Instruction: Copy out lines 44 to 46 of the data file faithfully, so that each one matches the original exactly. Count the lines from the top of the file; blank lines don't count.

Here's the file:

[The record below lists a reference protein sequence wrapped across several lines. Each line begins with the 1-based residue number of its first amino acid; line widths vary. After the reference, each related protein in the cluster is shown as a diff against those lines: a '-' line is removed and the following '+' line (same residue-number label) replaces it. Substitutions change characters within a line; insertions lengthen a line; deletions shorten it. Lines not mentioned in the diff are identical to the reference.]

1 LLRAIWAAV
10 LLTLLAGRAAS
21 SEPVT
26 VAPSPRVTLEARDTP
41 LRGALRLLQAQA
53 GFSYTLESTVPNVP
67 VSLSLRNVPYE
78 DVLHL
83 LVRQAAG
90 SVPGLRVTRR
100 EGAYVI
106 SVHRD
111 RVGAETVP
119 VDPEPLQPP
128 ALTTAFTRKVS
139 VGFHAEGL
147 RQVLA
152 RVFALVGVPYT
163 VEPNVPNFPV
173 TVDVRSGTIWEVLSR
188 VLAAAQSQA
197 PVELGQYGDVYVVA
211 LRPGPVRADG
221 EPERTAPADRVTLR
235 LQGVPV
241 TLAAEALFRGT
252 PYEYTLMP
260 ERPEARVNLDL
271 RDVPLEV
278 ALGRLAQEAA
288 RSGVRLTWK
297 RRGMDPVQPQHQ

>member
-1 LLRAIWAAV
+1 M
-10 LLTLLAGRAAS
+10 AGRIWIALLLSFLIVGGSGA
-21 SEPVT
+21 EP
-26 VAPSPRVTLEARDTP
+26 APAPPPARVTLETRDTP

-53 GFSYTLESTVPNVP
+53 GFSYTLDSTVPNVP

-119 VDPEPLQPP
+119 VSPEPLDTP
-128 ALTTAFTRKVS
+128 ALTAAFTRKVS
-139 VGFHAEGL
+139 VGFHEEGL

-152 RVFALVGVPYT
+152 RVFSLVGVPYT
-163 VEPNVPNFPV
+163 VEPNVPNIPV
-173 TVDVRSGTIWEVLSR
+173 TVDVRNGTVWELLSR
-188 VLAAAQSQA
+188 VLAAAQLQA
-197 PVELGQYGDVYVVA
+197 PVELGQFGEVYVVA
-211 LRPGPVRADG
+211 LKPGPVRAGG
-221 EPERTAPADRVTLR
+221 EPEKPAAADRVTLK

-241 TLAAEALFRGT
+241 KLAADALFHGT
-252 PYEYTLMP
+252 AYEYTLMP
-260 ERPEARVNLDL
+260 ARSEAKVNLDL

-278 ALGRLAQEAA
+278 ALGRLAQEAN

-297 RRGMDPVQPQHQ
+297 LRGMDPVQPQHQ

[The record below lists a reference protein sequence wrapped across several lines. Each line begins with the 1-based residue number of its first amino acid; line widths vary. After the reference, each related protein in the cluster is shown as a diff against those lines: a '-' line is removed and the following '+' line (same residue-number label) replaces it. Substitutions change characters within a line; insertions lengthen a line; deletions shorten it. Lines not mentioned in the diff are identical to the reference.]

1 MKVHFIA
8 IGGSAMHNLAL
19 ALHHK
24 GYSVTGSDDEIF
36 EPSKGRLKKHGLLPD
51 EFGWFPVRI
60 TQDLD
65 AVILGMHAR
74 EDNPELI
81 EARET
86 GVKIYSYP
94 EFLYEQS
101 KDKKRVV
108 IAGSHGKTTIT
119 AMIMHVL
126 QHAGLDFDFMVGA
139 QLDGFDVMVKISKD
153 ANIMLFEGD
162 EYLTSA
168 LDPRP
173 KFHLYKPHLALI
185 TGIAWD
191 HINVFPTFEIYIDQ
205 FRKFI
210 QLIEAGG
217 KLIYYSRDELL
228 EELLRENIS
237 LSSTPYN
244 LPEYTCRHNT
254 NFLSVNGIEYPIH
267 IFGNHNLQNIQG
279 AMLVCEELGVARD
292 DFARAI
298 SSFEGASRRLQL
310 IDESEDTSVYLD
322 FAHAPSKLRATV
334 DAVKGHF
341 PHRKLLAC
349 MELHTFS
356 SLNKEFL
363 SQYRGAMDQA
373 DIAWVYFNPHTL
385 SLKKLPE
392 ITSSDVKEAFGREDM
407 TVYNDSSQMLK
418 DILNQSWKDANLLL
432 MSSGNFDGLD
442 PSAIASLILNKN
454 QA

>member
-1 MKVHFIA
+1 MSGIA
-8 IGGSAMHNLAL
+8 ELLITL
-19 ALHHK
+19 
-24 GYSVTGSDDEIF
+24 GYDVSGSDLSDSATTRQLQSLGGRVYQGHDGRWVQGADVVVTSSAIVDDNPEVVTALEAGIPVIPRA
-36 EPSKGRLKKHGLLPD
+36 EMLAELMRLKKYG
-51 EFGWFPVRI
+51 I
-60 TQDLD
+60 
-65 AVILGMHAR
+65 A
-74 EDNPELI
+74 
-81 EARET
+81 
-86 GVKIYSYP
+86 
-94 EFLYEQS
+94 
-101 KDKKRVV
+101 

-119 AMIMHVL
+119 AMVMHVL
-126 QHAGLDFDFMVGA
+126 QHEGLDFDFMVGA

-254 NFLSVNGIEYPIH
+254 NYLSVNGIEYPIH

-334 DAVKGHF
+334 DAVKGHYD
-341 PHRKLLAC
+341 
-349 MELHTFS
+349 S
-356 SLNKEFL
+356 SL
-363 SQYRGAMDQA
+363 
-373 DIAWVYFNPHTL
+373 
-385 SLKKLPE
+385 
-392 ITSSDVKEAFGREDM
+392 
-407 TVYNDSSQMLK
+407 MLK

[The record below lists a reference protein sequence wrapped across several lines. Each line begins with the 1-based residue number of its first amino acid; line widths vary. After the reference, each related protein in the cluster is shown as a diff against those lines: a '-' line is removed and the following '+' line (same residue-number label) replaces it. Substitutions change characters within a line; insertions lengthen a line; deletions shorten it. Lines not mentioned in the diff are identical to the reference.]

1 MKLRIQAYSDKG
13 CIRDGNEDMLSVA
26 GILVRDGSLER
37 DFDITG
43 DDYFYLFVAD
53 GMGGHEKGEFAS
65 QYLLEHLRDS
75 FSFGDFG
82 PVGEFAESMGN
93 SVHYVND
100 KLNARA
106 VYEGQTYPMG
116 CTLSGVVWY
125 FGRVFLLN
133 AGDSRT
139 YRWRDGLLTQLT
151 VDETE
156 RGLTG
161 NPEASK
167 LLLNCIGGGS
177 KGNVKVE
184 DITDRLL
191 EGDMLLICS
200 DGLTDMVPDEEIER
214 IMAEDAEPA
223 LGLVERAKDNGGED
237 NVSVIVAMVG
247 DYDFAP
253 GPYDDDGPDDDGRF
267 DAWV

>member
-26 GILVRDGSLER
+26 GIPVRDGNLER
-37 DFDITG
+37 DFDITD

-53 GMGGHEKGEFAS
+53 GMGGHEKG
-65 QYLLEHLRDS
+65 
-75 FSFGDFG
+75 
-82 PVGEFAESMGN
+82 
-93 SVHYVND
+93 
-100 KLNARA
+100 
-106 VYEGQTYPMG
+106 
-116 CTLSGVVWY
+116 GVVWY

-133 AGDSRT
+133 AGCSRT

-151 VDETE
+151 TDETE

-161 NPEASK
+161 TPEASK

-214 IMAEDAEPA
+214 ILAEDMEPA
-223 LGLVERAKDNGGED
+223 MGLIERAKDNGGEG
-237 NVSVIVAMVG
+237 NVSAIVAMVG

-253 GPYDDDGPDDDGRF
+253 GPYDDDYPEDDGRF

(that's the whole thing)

+53 GFSYTLDSTVPNVP

-119 VDPEPLQPP
+119 VSPEPLDTP